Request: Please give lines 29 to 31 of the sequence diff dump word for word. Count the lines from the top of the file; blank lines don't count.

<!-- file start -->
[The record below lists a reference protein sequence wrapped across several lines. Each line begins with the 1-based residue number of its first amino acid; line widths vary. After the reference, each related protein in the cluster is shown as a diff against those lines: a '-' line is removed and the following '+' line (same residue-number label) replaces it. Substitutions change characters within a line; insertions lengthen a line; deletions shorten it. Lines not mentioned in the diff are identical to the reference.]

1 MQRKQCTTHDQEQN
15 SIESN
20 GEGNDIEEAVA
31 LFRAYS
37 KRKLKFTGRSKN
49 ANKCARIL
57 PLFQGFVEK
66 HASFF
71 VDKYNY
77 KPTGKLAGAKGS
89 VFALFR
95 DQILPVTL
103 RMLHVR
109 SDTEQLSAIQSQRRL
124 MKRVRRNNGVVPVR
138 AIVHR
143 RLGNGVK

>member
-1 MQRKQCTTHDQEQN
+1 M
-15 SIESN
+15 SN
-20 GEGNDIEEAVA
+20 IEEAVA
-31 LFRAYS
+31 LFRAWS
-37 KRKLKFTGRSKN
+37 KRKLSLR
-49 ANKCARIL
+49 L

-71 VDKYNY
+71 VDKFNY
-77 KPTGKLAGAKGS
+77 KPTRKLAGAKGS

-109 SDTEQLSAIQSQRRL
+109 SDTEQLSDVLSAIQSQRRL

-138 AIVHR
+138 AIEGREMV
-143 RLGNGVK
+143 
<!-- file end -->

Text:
+37 KRKLSLR
-49 ANKCARIL
+49 L